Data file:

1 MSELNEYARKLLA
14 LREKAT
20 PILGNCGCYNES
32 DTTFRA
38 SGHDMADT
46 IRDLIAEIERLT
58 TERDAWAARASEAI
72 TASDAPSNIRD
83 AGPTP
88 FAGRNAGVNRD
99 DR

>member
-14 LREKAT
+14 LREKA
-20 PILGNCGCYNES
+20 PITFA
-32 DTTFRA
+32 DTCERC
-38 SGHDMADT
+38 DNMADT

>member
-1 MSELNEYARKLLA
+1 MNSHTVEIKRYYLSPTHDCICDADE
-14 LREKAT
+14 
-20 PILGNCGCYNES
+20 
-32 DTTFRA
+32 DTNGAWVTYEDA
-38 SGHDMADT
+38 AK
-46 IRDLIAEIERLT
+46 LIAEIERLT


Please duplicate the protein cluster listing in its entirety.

1 MSELNEYARKLLA
14 LREKAT
20 PILGNCGCYNES
32 DTTFRA
38 SGHDMADT
46 IRDLIAEIERLT
58 TERDAWAARASEAI
72 TASDAPSNIRD
83 AGPTP
88 FAGRNAGVNRD
99 DR

>member
-14 LREKAT
+14 LREKA
-20 PILGNCGCYNES
+20 PITFA
-32 DTTFRA
+32 DTCERC
-38 SGHDMADT
+38 DNMADT

>member
-1 MSELNEYARKLLA
+1 MNSHTVEIKRYYLSPTHDCICDADE
-14 LREKAT
+14 
-20 PILGNCGCYNES
+20 
-32 DTTFRA
+32 DTNGAWVTYEDA
-38 SGHDMADT
+38 AK
-46 IRDLIAEIERLT
+46 LIAEIERLT